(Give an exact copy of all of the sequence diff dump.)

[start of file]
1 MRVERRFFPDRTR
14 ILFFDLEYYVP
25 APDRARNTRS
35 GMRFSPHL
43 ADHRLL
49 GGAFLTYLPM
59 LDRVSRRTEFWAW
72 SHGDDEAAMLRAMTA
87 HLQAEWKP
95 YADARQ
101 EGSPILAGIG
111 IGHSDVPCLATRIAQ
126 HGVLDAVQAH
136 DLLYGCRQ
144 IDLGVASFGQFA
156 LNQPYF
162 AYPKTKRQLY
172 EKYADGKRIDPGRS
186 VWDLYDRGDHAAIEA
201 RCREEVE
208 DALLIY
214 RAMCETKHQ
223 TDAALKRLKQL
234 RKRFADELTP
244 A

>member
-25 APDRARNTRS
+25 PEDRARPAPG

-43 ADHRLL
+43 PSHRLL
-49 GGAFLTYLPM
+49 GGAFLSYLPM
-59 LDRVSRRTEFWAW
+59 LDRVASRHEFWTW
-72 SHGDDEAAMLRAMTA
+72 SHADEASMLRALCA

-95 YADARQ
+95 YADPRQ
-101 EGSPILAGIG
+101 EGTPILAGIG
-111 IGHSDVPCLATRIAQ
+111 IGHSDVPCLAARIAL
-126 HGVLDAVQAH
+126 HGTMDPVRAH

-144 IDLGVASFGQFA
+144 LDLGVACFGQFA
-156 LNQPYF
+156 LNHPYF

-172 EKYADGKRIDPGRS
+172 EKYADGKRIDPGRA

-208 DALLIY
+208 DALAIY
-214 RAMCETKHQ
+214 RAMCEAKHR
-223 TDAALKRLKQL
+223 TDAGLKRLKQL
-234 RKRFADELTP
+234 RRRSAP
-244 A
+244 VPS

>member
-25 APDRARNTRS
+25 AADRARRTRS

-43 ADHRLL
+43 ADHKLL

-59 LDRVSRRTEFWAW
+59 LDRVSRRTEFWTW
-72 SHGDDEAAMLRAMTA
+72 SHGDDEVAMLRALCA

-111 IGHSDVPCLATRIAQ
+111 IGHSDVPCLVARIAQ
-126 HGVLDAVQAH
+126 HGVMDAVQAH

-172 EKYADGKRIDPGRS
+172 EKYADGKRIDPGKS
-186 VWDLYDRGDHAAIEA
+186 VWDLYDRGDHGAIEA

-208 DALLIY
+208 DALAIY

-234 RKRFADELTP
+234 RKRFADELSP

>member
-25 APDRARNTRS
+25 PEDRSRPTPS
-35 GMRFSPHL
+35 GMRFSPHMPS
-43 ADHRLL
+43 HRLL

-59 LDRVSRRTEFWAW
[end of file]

1 MRVERRFFPDRTR
14 ILFFDLEYYVP
25 APDRARNTRS
35 GMRFSPHL
43 ADHRLL
49 GGAFLTYLPM
59 LDRVSRRTEFWAW
72 SHGDDEAAMLRAMTA
87 HLQAEWKP
95 YADARQ
101 EGSPILAGIG
111 IGHSDVPCLATRIAQ
126 HGVLDAVQAH
136 DLLYGCRQ
144 IDLGVASFGQFA
156 LNQPYF
162 AYPKTKRQLY
172 EKYADGKRIDPGRS
186 VWDLYDRGDHAAIEA
201 RCREEVE
208 DALLIY
214 RAMCETKHQ
223 TDAALKRLKQL
234 RKRFADELTP
244 A

>member
-25 APDRARNTRS
+25 PEDRARPAPG

-43 ADHRLL
+43 PSHRLL
-49 GGAFLTYLPM
+49 GGAFLSYLPM
-59 LDRVSRRTEFWAW
+59 LDRVASRHEFWTW
-72 SHGDDEAAMLRAMTA
+72 SHADEASMLRALCA

-95 YADARQ
+95 YADPRQ
-101 EGSPILAGIG
+101 EGTPILAGIG
-111 IGHSDVPCLATRIAQ
+111 IGHSDVPCLAARIAL
-126 HGVLDAVQAH
+126 HGTMDPVRAH

-144 IDLGVASFGQFA
+144 LDLGVACFGQFA
-156 LNQPYF
+156 LNHPYF

-172 EKYADGKRIDPGRS
+172 EKYADGKRIDPGRA

-208 DALLIY
+208 DALAIY
-214 RAMCETKHQ
+214 RAMCEAKHR
-223 TDAALKRLKQL
+223 TDAGLKRLKQL
-234 RKRFADELTP
+234 RRRSAP
-244 A
+244 VPS

>member
-25 APDRARNTRS
+25 AADRARRTRS

-43 ADHRLL
+43 ADHKLL

-59 LDRVSRRTEFWAW
+59 LDRVSRRTEFWTW
-72 SHGDDEAAMLRAMTA
+72 SHGDDEVAMLRALCA

-111 IGHSDVPCLATRIAQ
+111 IGHSDVPCLVARIAQ
-126 HGVLDAVQAH
+126 HGVMDAVQAH

-172 EKYADGKRIDPGRS
+172 EKYADGKRIDPGKS
-186 VWDLYDRGDHAAIEA
+186 VWDLYDRGDHGAIEA

-208 DALLIY
+208 DALAIY

-234 RKRFADELTP
+234 RKRFADELSP

>member
-25 APDRARNTRS
+25 PEDRSRPTPS
-35 GMRFSPHL
+35 GMRFSPHMPS
-43 ADHRLL
+43 HRLL

-59 LDRVSRRTEFWAW